Presenting To Low Attention Spans

Who has the lower attention span? You, or a goldfish?

Well, the answer may surprise you!

I said, the answer may surprise you! Hey! PAY ATTENTION!

A Microsoft study back in 2015 reckons our average attention span has dwindled to just 8 seconds (1 second below your joe average goldfish)

While those figures may have been dubiously sourced (ah the irony of a “study” on attention span that was spread without anyone paying attention to the lack of credibility), it’s hard to argue that since the inception of social media and smartphones our attention spans have reduced to the point that most of us have to make a concerted effort to pay attention for longer periods of time.

 

We’ve all Been There

You’re likely to experience this on a daily basis in a business context. Whether you’re giving a presentation and trying in vain to hold your audience’s attention, or listening to one and trying to resist the urge to check your phone for the 137th time only to realise that you’re focussing more on not checking your phone than you are on the presentation and are now at a complete loss as to what the presenter is on about.

We’ll take the first scenario and offer some advice on how to deliver a business presentation to people with low attention spans. Firstly though…

 

Why Are We Even Talking About This?

Given the mind-blowing rise of smartphone and social media use, it’s a real concern amongst many business people that their message, be it delivered via a presentation, Webex, document or email is simply not being heard. It’s hard to deliver valuable insights, business-building recommendations or critical updates if nobody is paying attention long enough to understand what is being said.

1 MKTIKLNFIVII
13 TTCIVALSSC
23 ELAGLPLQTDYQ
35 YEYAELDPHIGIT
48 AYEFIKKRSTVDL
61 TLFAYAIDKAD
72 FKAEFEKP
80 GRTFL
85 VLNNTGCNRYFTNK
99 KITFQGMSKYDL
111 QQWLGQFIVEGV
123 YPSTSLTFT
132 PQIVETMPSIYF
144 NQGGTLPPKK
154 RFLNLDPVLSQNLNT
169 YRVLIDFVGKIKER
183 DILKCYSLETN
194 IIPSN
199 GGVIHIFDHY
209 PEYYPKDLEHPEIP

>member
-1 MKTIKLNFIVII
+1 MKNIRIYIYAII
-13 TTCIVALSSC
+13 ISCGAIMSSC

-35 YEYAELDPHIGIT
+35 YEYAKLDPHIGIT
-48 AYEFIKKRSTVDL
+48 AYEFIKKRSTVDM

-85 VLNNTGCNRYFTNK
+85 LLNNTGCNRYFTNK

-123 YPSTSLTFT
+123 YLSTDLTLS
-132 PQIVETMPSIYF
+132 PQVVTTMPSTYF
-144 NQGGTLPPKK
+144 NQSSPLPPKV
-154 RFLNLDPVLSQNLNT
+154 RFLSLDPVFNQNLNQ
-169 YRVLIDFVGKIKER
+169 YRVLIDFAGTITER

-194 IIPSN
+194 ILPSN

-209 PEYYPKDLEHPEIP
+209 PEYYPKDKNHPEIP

Recent research suggests that we interact with our phones 2,617 times on average a day. Considering you’re awake for roughly 16hrs a day, that equates to nearly 3 interactions a minute for the entire 16 hours.

Neuroscience consultant, Dr David Sousa explains that it’s not necessarily the technology that’s to blame, it’s the way that younger generations have grown up with technology and use it as an education tool. In short, the sheer simplicity of finding information online has led to a conclusion that “if something doesn’t interest them, within a few seconds, it’s acceptable to just move onto something else”.

While the article and Dr Sousa’s research focusses on children, it’s important to note that the millennial populace has experienced the shift to digital in a big way and many of the participants of your next presentation are likely to fit inside this age bracket.

In case you’re wondering, it’s not just in the business world. Earlier in the year, the NBA toyed with the idea of shortening game times to appeal to the dwindling attention spans of its millennial fans. Yikes.

 

More a Division of Attention Than a Loss?